Hawks shifts gears upwards again in a fast paced, tatta-tat-tat of typewriter keys delivered ‘Battle of the Sexes’ comedy That pits its master of rapid patter, Cary Grant as editor, Walter Burns. Trying to keep up with events of the day amidst many inter office squabbles of The Morning Post. When freshly chapeaued Rosalind Russell shows up as his recently-divorced wife and best reporter, Hildy Johnson. Ready to turn in her resignation. Generally rub Walter’s face in her new found freedom and status with fiance and insurance man Bruce Baldwin. Steadfastly played by Ralph Bellamy.

A natural born schemer and conniver, Walter sees a situation that is tailor made for Hildy’s talents and nose for news. After weathering several machine gun delivered volleys. Walter dangles the bait ever so subtly. Convicted murderer, Earl Williams is due for execution and Walter wants Hildy to cover one last story. Hildy hesitates and Walter slyly slips away to have Bruce arrested over and over again. Keeping him out of the picture as he gives up and goes back to Albany and Hildy does what she does best. Asks rapid fire questions that leave many men flustered and stumbling and well in her dust.

Soon it is discovered that the Governor has issued a reprieve for Williams. But the local Mayor and Sheriff covet this execution for re-election and bribe the delivery man to go away until after the deed is done. Hildy and Walter follow leads and find the reprieve and an escaped Williams inside a roll-top desk in the press room of a local police precinct. Just in time to bring the curtain down on the crooked Mayor and Sheriff. And avoid a kidnapping charge for Walter.

All wrapped up in a Happy Ending. Almost. Walter asks Hildy to remarry him and spend their Honeymoon at Niagara Falls. On the way, they can cover a story about a strike in Albany.

Overall Consensus:

Not exactly a screwball comedy. More of a ‘What can possibly go wrong?’ comedy. Delivered by proven master, Grant. With the aid and assistance of Ms. Russell. Who had read the lines of Hildy Johnson for Mr. Hawks. Who liked her meter and quick delivery. Which created a re-write and made Hildy female, instead of male. Thus, a Classic was born.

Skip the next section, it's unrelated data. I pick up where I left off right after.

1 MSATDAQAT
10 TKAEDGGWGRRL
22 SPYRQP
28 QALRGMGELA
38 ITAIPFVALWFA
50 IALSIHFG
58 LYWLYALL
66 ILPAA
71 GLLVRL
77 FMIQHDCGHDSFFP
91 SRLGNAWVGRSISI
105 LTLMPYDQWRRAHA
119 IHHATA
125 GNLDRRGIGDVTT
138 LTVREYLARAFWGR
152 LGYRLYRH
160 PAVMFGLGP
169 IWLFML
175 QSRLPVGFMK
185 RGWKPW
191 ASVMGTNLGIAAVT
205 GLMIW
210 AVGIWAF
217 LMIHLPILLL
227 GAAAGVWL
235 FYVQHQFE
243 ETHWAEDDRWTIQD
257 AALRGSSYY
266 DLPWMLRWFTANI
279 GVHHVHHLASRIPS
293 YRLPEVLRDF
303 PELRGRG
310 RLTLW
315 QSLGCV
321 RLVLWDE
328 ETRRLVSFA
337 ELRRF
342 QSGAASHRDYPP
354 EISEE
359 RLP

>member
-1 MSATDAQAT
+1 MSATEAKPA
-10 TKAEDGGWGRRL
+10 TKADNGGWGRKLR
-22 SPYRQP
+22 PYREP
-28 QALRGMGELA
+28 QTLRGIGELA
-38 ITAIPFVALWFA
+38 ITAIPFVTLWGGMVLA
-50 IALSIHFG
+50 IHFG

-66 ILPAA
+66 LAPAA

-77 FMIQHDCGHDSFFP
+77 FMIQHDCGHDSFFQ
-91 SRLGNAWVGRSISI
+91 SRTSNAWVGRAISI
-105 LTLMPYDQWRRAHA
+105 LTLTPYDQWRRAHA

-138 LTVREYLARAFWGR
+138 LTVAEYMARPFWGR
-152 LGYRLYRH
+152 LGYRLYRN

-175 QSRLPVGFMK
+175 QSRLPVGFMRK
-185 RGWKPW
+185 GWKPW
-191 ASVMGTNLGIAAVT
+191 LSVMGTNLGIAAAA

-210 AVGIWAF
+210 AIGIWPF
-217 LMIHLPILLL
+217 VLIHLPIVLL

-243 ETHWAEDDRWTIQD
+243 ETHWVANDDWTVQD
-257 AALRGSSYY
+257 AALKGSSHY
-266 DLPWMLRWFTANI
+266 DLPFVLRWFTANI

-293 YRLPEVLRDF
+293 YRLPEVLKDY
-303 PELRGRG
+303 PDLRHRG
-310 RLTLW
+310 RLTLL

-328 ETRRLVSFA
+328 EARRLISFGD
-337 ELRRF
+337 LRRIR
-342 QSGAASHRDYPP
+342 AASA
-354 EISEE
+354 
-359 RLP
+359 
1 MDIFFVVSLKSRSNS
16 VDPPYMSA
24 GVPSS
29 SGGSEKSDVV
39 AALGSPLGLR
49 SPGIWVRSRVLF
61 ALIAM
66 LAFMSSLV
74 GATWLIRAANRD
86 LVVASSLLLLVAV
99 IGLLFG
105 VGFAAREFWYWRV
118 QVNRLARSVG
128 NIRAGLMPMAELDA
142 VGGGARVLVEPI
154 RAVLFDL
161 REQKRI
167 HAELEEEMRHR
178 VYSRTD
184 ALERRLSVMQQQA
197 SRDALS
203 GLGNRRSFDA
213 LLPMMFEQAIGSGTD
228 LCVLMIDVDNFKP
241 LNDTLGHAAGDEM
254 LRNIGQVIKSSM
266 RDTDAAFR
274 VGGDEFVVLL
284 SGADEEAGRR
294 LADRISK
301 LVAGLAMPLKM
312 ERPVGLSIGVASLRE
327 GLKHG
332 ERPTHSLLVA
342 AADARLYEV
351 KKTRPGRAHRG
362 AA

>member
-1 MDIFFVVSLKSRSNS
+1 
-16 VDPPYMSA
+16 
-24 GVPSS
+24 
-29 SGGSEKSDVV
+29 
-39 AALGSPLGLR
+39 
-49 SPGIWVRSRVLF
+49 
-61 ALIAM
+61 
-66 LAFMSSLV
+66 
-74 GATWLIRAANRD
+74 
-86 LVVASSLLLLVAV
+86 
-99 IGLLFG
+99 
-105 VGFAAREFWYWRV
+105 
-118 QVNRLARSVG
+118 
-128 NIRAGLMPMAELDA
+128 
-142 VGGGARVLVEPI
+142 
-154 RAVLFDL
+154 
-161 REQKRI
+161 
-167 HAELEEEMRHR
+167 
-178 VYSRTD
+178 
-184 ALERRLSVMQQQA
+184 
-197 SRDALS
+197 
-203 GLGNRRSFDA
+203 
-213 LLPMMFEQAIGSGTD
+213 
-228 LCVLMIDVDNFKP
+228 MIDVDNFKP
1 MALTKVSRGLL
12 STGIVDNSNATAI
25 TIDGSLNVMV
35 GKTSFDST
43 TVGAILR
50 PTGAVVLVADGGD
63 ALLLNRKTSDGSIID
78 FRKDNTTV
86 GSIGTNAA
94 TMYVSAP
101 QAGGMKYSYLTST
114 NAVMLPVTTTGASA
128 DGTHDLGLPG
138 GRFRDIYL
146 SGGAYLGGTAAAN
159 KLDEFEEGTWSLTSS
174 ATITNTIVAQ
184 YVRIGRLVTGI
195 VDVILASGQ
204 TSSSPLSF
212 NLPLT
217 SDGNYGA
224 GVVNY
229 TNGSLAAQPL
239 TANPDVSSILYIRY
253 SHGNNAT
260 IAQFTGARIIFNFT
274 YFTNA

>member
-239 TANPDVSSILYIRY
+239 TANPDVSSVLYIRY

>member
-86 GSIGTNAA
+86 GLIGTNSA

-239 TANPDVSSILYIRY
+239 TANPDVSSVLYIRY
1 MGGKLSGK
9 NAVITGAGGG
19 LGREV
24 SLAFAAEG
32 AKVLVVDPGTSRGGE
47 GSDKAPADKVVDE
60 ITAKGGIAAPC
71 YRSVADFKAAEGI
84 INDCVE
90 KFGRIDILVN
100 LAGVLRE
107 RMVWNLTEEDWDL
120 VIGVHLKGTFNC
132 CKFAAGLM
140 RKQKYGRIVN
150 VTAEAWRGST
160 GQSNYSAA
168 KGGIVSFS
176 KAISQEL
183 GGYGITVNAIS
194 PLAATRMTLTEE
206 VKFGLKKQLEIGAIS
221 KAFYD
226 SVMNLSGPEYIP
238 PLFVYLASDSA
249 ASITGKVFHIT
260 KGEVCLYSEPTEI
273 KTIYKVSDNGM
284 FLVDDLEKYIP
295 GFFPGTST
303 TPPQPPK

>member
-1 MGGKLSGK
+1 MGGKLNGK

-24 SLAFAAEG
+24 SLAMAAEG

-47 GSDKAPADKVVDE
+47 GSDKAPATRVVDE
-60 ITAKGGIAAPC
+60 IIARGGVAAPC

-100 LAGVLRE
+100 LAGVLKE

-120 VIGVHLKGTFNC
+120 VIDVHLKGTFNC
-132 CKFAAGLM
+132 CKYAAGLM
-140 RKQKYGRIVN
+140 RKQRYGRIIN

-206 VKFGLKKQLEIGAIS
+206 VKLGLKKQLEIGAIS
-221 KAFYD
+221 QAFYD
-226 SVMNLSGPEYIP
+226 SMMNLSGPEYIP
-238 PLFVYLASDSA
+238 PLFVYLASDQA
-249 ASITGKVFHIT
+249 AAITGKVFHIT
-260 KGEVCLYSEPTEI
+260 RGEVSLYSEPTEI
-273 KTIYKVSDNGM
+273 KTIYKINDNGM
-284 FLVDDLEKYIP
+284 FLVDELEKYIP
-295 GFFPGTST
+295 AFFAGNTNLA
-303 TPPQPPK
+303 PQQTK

This is another instance of Hawks heightening femininity. Near a wasted effort in Ms. Russell’s more than competent hands. Delivered in an opening salvo within seconds of her entrance in the Post’s City Desk and her first interdiction with Walter. Ms. Russell’s lines are lilting at first. Evolving quickly into a stepped on, verbal firefight. That ends with Walter easily ducking Hildy’s angrily thrown purse as his back is turned. A splendid bit of cinema well worth the price of admission.

The story just gets better once Hildy takes the bait and pursues the story. Looking like a million dollars in a different ensemble and hat as she quickly asks a second and third follow up question. When those she asks are stumbling with the first. Not only great examples of writing, timing and delivery, but superb glimpses into determined, yet subtle feminine wiles. Of a class and with style not seen in decades.

Barbara Stanwyck: Ball of Fire (1941)

Mr. Hawks takes a turn for the whimsical with an egg headed adaptation of ‘Snow White and the Seven Dwarves’. Led by tall, stiff and often stoic Gary Cooper as Professor Bertram Potts. Who, with the aid of his seven learned colleagues desires to assemble an Encyclopedia of Human Knowledge. With a special addendum to contemporary slang to be penned by Potts.

At a loss for where to begin, Potts ventured off to a local Burlesque and becomes enamored of Miss ‘Sugarpuss O’Shea, a dancer of notable talent brought saucily to life by Ms. Stanwyck. On again, off again girlfriend of crime boss, Joe Lilac. Played with an inflated ego and a touch of slime by Dana Andrews. Who uses the Burlesque as a front for his various nefarious enterprises.

It seems that Sugarpuss is just as intrigued by Professor Potts as he is smitten with her. As events quickly unfold, there is a falling out between Sugarpuss and Joe. And she winds up on the Professor’s doorstep looking for a place to lay low. Potts objects at first. Slightly less than Kathleen Howard’s very set in her ways, Miss Bragg, the Housekeeper. But sees what a breath of fresh air and wonderment she is for his mainly bachelor, content to be cloistered colleagues. Teaching them the latest colloquialisms between impromptu Conga lines. While Potts starts to fall in love and soon proposes to Sugarpuss.

Sugarpuss says yes. But as luck would have it. Joe finds out about Sugarpuss being AWOL and sends some of his boys to find her and bring her home. Seems that Joe has marriage on his mind as well, but more to keep his activities quiet than marital bliss. With Sugarpuss on her way. A few of Joes’ hired help keep the Professor and his merry men in check and at gunpoint until the nuptials are over.

Determined to find a solution, Professor Potts begins a roundabout lecture with his colleagues to distract their keepers. That involves scientific theory, a bit of double talk, a reflecting magnifying glass and the slender cord holding a large painting above the head of pistol wielding, Duke Pastrami (Dan Duryea). Science wins the day and the Professor and his gang is off to save the day. Kind of, but yes.

Overall Consensus:

Ms. Stanwyck rules the day and the roost once she becomes the focus of attention. Easily taking Pott’s and his clowder of collegiate professors’ breath away with her insouciance and bold for its day, sexuality. Sugarpuss wows from a distance and close up. Turning a gaggle of aged egg heads into if not wide eyed boys, then not so clumsy teenagers.